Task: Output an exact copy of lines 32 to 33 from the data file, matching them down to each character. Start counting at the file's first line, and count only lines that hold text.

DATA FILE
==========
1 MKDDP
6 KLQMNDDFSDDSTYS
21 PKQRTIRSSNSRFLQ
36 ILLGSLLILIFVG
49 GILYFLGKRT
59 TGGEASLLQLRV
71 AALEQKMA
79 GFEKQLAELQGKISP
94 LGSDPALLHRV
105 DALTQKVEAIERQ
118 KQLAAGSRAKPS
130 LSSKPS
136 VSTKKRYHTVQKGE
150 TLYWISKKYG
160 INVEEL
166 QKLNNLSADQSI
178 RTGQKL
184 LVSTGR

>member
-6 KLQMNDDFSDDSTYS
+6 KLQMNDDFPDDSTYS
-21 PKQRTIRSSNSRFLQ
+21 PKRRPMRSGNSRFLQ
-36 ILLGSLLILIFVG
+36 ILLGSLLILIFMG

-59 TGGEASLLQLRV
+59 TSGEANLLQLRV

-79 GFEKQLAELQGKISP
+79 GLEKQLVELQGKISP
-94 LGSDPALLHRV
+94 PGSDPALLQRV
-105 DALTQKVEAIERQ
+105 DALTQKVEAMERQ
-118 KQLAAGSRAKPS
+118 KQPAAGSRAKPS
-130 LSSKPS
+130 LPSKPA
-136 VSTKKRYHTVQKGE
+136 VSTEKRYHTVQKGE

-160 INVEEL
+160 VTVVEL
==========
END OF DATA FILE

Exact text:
-105 DALTQKVEAIERQ
+105 DALTQKVEAMERQ